It is almost impossible to imagine our lives without the internet. There are people who live without it, but especially for those of us who work in banking, we can't imagine being able to do our jobs without internet connectivity.
Measuring the internet's impact on the economy and GDP has proven to be quite challenging, but a number of experts are taking a shot at it. First they had to come up with a metric. Experts came up with a term called "consumer surplus," that is basically the difference between what a consumer will pay to purchase an item in a store and what it costs now to buy it on the internet. This is quantifiable, but also two sided. There is a benefit to the consumer, but also less profit to the seller of goods, as the price of almost everything has been driven lower by the availability of products on the internet. Lower prices are the norm now for the seller both in the store and on the internet.
There is no doubt that the internet and the availability of the information it provides have dramatically changed almost all aspects of the banking industry as well. Like internet use in general, there are some readily quantifiable aspects and some that are more difficult to measure. There are also two sides to almost every outcome. Fewer teller transactions and branch visits are the norm now, as more customers use online services. That has meant more branches get closed (especially for the large institutions) and fewer employees. This saves on expenses, but also impacts business development in its traditional form.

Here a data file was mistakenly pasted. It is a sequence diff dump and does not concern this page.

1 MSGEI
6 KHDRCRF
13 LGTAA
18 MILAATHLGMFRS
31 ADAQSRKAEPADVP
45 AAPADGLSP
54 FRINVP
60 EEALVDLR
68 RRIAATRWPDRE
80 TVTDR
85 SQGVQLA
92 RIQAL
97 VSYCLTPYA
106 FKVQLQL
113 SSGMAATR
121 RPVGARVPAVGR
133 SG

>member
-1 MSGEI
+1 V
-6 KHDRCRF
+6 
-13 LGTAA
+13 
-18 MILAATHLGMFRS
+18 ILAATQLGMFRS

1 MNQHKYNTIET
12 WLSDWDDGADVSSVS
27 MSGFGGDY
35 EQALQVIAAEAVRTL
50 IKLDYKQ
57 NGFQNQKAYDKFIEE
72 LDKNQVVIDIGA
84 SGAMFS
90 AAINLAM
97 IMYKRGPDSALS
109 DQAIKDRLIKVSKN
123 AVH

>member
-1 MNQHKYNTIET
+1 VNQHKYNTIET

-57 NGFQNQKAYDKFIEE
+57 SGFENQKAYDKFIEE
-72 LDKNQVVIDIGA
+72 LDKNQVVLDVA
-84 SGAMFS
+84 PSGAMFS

One of the more interesting outcomes of the internet in banking is that some programs that began as cost saving initiatives (like lowering costs by discontinuing mailings or not returning checks to customers), have become added value services over time. There was initially high resistance from customers who liked to see their cancelled checks, but the fewer checks written meant fewer people cared. The broad acceptance of internet banking has changed this forever. E-statements save banks a bundle in mailing costs, but also tend to make customers stay with the bank longer, more likely to use other services and in general add value to the bank. It is truly amazing that a cost saving idea could have such an impact. Today, internet banking has become the preferred method of transacting business by most bank customers and having a quality website is a must to develop business and keep existing clients happy.
The e-statement example shows how cost savings ideas can sometimes translate into other benefits and generating earnings is fundamental to prosperity. Charging fees has been met with customer resistance, but technology may offer an opportunity here as well. Charging for something new and not for services customers already have seems to be the key to avoid blowback. For example, some large banks have a small charge for mobile deposits, with the thought being that people would pay a small fee rather than stand in a teller line. Care must be taken when charging any fees, obviously, as competitors may not follow, but opportunities are around if you look closely enough, so our advice is to keep tinkering with fee options as you keep looking.
One way is to look at your services and your planned initiatives. Then see where a value-added customer service can generate income and drop in a fee right from the outset. Customers don't expect all services to be free, so it is possible and given such low margins it is now mandatory. Use technology, the internet, form teams and try out a few fees on new services to find those that work best for your bank in this ever-changing environment.